'Mr. Robot' Finale Review: Elliot Got What He Wanted. Uh-Oh.

USA Network

USA Network


Mr. Robot closed out its first season on Wednesday night with a finale that did not back away from the high-stakes bet it placed at the beginning of the series: FSociety’s planned massive cyber-attack on Evil Corp, and the rest of the country. Oh, and the rest of the world as well. 

The hour began with Elliot waking up in Tyrell’s SUV, not knowing how he got there, not knowing once he stepped out of the car that three days had passed and the FSociety hack he’d help engineer was in full, destructive swing. The episode — written and directed by show creator Sam Esmail — was a sustained nightmare, one version of how the world might come close to ending: in economic chaos that brings about immense deprivation, or the beginning of an egalitarian revolution that, for its survivors, might result in a better world. (In the terms of the world Mr. Robot chronicles, “better” means the complete destruction of capitalist society. Welcome to the new USA Network, folks.) 

The havoc Elliot and his co-conspirators let loose upon the world was, as the show has consistently suggested, simple and direct in method and execution — malware that took mere hours to design but capable of erasing all financial data. The result is that people find they have no access to money; everything from ATMs not working to an inability of the massively wealthy to access their wealth. 

The reactions to this ranged widely. There were those who became anarchically celebratory, such as the demonstrators wearing the FSociety Monoploy Man masks, carrying signs with slogans like “Money Is Dead” and “Finally Awake!” (I half-expected to see the old Firesign Theatre slogans “Not Insane!” or “Shoes For Industry” pop up as well.) The anarchy was set to music on the soundtrack: The only excellent song Jim Carroll ever recorded, “People Who Died.” (This, combined with the use of Alabama Shakes’s “Sound and Color,” confirmed Mr. Robot as the current drama with the best use of pop music.)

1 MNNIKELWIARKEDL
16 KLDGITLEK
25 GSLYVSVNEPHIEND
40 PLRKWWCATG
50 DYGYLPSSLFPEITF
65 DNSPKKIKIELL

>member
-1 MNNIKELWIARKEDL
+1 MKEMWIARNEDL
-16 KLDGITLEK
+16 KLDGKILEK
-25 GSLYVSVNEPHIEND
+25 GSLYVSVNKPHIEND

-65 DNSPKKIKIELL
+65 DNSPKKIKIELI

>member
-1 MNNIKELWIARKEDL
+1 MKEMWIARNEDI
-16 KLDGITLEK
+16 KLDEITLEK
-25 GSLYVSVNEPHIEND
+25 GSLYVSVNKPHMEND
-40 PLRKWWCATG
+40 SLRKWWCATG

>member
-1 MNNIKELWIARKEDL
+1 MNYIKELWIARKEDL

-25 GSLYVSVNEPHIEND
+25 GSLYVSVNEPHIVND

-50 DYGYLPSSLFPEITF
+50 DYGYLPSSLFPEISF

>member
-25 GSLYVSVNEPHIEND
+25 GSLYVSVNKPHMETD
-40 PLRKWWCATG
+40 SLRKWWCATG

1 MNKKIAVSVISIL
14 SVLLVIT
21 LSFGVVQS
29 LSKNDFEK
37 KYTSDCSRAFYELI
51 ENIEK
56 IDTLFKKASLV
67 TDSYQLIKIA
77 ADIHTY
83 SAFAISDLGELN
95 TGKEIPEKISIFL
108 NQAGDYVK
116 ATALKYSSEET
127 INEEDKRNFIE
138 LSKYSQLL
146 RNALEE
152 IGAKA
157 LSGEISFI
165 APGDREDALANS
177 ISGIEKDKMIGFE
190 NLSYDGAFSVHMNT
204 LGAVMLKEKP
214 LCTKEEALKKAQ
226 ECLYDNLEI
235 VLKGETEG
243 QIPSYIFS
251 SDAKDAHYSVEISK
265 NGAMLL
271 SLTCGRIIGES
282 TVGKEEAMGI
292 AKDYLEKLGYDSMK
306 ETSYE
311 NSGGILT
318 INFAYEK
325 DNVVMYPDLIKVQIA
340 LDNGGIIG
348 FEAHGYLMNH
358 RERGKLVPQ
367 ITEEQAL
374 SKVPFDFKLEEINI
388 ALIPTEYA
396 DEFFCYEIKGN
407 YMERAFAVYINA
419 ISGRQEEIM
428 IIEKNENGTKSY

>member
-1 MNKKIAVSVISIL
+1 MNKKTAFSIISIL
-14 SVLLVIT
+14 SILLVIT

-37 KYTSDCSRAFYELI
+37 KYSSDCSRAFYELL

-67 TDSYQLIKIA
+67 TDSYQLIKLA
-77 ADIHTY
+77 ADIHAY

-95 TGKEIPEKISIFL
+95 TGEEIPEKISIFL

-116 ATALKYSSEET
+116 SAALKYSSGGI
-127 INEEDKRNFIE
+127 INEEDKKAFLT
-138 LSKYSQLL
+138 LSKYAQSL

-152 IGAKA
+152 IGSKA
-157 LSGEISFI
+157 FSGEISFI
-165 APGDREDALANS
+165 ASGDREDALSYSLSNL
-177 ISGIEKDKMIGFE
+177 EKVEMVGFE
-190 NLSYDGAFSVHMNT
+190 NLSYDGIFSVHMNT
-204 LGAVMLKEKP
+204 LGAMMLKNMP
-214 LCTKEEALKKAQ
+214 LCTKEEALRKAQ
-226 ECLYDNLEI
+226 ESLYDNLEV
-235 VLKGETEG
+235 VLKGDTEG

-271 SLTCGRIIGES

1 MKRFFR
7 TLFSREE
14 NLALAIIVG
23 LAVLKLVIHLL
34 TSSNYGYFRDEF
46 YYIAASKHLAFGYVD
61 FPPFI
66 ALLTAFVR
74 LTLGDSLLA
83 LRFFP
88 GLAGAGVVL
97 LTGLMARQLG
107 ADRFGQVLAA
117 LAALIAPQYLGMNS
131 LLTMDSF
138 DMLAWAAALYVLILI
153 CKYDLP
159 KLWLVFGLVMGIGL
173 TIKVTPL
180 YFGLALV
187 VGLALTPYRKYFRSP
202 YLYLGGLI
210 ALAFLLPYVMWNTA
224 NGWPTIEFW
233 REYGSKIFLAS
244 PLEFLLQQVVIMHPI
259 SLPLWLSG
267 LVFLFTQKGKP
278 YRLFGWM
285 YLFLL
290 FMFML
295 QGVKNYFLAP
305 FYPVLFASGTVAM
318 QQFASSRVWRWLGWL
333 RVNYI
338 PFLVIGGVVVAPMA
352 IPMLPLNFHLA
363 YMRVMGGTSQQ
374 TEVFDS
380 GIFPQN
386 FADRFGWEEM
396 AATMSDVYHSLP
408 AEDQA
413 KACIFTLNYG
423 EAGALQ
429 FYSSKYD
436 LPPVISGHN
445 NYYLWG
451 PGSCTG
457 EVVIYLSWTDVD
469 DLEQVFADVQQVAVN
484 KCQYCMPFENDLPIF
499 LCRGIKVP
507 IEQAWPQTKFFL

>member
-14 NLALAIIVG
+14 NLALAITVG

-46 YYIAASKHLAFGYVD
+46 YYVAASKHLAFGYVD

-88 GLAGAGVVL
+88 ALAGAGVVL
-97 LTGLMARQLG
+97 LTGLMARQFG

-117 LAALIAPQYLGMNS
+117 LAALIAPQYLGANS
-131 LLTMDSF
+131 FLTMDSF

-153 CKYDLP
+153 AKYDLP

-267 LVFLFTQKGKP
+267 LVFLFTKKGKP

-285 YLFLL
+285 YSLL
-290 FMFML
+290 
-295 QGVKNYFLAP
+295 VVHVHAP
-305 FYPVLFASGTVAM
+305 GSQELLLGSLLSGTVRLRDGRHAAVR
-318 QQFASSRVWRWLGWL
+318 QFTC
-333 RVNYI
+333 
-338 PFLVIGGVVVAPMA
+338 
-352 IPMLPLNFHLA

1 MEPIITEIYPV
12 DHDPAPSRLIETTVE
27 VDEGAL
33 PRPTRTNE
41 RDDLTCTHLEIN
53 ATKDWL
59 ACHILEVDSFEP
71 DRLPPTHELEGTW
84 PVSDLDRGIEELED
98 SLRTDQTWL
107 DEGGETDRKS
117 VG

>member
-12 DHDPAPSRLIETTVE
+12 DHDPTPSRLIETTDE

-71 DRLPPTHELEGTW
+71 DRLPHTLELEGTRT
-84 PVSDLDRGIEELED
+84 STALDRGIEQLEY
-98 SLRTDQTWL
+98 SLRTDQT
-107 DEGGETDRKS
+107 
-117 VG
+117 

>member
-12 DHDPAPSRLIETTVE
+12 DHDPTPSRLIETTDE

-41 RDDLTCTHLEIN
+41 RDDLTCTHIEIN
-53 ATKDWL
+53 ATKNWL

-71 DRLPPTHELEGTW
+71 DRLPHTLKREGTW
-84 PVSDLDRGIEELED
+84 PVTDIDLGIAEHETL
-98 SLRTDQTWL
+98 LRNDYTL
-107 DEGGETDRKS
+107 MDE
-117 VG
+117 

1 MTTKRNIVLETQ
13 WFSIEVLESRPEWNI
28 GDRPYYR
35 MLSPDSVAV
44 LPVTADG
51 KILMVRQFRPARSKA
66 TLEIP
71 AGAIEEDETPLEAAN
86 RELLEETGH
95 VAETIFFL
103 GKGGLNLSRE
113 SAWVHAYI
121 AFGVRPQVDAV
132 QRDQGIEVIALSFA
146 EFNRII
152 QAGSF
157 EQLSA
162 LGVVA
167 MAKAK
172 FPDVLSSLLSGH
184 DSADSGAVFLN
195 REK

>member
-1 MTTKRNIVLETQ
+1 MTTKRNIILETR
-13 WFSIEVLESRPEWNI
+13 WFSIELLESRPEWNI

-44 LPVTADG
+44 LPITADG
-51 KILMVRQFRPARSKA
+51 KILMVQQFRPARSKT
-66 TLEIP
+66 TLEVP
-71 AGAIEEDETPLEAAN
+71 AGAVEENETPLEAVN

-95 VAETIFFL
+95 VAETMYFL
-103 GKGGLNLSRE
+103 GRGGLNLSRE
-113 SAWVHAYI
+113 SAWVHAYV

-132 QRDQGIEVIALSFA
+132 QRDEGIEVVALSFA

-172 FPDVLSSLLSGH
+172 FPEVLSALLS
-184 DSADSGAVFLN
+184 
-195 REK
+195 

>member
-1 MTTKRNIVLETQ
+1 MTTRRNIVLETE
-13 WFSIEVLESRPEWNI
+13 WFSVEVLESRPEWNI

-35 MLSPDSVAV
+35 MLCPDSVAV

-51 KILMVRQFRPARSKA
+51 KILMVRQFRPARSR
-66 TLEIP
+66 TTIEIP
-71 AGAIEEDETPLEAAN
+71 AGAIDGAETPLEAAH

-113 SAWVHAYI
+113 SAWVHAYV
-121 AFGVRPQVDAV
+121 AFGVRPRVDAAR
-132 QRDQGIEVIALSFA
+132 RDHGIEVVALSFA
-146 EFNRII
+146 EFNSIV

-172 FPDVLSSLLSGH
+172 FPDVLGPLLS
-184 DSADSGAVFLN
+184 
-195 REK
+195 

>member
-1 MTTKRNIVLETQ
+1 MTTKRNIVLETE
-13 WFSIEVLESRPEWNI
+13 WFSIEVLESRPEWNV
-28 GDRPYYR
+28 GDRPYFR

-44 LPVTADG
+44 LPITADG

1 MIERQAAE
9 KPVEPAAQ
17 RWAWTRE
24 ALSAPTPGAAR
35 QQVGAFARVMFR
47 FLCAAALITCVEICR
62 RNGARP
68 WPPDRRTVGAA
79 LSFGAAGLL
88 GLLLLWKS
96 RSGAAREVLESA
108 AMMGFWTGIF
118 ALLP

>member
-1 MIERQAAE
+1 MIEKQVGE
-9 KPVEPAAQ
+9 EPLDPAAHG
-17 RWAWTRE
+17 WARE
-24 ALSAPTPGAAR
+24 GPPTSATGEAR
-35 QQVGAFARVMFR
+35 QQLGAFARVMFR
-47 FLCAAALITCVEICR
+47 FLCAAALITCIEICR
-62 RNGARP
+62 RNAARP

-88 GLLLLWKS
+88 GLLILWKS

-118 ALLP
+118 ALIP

There were also more dire reactions, such as a top Evil Corp executive putting a gun in his mouth and blowing out his brains on live TV. (This must have been the scene that prompted USA Network and the producers to delay the finale by a week, in the wake of the Roanoke, Virginia, TV-station murders, although the violent act in Mr. Robot had no similarity to the Roanoke tragedy other than the presence of a television camera.)

It looked as though the finale was going to come down to what it has frequently made ground-zero for the true nature of Mr. Robot: Elliot’s consciousness. Christian Slater’s Mr. Robot (“I am you,” he said to Elliot) got off one nice, long, mad speech that could easily stand as his character’s swan song — we’ll have to see what happens next season. But certainly his “We live in a kingdom of bull—-!” rant was a worthy one in this season of farewells — we could have heard the same words coming from Jon Stewart, or David Letterman. 

The end credits rolled. But Mr. Robot was not finished. In a languid postscript, Esmail had the camera execute a gliding tracking shot as we followed B.D. Wong’s White Rose into a lush, golden-hued den of the powerful, and witnessed him take his place beside E Corp’s Phillip Price (Michael Christofer, the actor-playwright who, after his roles in shows ranging from Rubicon to Ray Donovan had become TV’s most adept Avatar Of Corruption.) 

If the message Esmail wants us to walk away with is something like, all power is corrupt — and there’s no reason I can’t be wrong about that being Esmail’s intention — then I give a little “eh” shrug of my shoulders and look forward to next season. Because the unceasing visual pleasures of Mr. Robot, very much including the every-single-second-onscreen performance of Rami Malek as Elliot, is more than enough to outweigh any understandable season-finale overreach for a grand statement. 

I prefer to see it, in the context of this excellent series, as a set-up for next season’s assault on Elliot’s consciousness that proves that a brilliant paranoid can have something real to be paranoid about.